Implementing Solutions

Carbon Contributions

How can individuals and corporations manage and reduce their carbon contributions?

Submissions are Closed

Chair

Oren Ahoobim

Associate Partner, Dalberg

Zack Bongiovanni

Head of Global Partnerships, Emerging Markets, YouTube

Tara Dankel

Assistant Professor, Philosophy, Singapore University of Technology and Design

Kavita Gupta

Founding Managing Partner, ConsenSys

Ian A. Waitz

Dean, School of Engineering, MIT

Judging Criteria

Solve judges will consider a few key dimensions as the evaluate a heterogeneous group of proposals submitted for each challenge. In addition to the criteria outlined below, judges will evaluate how proposals are uniquely appropriate for the Solve community by considering how they integrate technology, rely on cross-sector partnerships, and/or utilize the MIT community.


Novelty 

Judges will evaluate each proposal for their innovation, discovery, and originality to prioritize the most additive solutions, rather than rewarding traditional thinking or encyclopedic knowledge.

1 - Concept exists - no unique application 

2 - Concept partially exists - some unique application 

3 - Concept partially exists - unusual or imaginative application 

4 - Entirely novel concept - challenges existing paradigm

Feasibility 

Judges will evaluate each proposal’s economic, social,  political, legal, and technical feasibility to ensure winning solutions are implementable.

1 - Infeasible economically, socially, politically, legally, or technically; Potential concerns and barriers not addressed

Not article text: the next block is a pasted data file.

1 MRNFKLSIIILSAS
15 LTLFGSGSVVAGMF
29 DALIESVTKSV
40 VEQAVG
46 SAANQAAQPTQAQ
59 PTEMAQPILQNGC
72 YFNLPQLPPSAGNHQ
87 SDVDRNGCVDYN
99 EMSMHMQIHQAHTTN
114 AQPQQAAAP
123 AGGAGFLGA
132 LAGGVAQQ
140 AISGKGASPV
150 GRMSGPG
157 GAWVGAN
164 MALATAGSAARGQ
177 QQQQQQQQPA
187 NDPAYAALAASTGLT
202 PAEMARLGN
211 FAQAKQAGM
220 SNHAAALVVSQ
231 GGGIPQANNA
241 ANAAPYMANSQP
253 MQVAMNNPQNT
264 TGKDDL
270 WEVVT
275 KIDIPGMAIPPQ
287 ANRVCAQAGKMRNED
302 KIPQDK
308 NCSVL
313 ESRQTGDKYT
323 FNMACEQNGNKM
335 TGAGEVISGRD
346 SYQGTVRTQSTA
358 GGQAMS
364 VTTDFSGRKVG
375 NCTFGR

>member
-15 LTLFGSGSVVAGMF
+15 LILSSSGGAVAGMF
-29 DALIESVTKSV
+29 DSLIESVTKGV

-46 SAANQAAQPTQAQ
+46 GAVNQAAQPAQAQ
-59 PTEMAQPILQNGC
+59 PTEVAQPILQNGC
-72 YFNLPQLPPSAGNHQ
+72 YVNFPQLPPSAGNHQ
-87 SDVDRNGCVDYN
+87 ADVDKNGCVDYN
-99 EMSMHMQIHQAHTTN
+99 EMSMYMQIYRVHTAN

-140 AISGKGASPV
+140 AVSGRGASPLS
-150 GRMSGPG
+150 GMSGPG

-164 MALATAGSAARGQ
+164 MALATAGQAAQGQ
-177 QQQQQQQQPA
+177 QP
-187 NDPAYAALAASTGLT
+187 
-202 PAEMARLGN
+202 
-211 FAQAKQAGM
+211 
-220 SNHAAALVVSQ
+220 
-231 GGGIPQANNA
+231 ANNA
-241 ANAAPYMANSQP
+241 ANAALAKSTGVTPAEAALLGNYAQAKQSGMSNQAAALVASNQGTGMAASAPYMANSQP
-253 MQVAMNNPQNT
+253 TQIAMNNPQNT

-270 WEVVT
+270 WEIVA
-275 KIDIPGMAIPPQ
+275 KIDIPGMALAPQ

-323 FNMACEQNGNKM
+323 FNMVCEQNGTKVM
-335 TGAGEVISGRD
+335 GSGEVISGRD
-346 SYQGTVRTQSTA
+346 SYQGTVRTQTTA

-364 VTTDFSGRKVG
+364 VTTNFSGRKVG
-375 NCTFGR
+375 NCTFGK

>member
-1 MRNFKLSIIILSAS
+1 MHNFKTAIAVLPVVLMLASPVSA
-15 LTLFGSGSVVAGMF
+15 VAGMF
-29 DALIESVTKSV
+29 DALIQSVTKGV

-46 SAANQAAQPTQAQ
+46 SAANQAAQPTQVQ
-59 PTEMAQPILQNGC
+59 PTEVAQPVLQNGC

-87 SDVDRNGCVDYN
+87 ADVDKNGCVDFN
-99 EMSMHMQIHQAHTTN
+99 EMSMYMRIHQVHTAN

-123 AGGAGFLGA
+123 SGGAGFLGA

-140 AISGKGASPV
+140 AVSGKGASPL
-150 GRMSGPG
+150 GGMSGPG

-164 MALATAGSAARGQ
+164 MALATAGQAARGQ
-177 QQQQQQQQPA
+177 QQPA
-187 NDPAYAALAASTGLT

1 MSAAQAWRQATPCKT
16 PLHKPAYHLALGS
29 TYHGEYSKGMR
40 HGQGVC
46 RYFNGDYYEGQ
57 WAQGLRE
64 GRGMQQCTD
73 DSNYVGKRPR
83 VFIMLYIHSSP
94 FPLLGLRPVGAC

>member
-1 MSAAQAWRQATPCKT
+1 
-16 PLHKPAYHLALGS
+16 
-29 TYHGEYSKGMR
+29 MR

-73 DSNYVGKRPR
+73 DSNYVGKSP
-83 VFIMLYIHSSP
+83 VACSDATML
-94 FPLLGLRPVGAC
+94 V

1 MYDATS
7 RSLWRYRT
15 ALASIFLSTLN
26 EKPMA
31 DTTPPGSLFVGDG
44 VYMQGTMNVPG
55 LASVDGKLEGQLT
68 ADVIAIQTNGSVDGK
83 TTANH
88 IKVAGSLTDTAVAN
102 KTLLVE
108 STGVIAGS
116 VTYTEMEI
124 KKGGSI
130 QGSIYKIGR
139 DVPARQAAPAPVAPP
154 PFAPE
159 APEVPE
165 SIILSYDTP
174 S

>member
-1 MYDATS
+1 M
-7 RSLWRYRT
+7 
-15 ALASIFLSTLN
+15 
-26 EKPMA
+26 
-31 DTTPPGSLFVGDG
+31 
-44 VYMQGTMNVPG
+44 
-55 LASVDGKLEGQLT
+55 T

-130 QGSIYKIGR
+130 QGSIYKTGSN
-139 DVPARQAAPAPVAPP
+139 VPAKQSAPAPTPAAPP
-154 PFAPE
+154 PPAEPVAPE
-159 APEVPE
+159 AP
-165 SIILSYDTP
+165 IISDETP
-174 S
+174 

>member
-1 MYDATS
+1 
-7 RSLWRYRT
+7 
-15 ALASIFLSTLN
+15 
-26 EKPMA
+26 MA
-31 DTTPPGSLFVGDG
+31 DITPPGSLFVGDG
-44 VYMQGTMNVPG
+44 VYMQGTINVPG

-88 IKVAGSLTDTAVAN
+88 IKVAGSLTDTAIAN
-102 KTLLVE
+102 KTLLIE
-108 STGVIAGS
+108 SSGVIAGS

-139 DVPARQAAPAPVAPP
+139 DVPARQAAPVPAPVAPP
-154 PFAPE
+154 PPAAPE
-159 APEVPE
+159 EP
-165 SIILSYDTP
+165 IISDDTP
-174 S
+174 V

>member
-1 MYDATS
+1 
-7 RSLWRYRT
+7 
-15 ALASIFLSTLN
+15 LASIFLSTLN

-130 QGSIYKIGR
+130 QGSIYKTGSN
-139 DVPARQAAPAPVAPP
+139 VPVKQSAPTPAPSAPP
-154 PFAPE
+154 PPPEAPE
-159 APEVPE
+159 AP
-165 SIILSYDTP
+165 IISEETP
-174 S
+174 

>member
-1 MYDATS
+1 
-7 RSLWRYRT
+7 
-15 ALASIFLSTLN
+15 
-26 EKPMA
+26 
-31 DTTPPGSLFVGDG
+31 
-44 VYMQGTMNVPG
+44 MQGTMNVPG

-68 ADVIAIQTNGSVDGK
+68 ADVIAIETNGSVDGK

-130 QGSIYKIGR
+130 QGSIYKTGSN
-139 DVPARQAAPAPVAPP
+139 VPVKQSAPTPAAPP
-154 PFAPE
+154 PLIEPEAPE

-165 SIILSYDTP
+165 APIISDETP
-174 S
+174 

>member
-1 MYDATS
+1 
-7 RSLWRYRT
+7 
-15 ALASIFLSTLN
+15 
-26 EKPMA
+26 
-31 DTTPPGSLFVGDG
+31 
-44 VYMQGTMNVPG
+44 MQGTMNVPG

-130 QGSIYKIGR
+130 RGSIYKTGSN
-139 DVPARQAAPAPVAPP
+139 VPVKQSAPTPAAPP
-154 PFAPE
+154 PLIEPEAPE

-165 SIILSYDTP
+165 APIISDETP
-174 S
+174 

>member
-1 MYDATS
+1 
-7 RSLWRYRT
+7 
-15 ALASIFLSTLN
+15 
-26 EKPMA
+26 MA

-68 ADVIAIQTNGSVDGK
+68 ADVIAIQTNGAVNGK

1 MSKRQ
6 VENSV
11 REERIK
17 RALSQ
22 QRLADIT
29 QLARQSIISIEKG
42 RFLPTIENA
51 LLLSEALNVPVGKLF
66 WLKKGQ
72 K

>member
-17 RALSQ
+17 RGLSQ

2 - Questionably feasible economically, socially, politically, legally, or technically; Potential concerns and barriers insufficiently addressed 

3 - Likely feasible economically, socially, politically, legally, and technically; Potential concerns and barriers partially addressed 

4 - Feasible economically, socially, politically, legally, or technically; Potential concerns and barriers fully addressed

Impact 

Judges will evaluate each proposal’s projected impact to identify which solution best meets the stated goals and objectives of each challenge. For example, for Learn challenges, impact may be evaluated based on the projected number of children reading at grade level. 

NOTE: Proposals should clearly define both their projected impact and their monitoring and evaluation metrics.

1 - Impact and benefits unclear 

2 - Limited benefits; minimal impact 

3 - Modest benefits; moderate impact 

4 - Large-scale benefits; high-impact  

Quality 

Judges will evaluate the quality of presentations, including the quality of writing, use of graphics and visual elements, and any inclusion of compelling artistic representations. Proposals that are well-presented will be favored.

1 - Unclear; lacks persuasiveness and visual appeal 

2 - Somewhat clear, persuasive, and visually appealing 

3 - Clear, persuasive, and visually appealing 

4 - Highest-quality; very clear, persuasive, and visually appealing 



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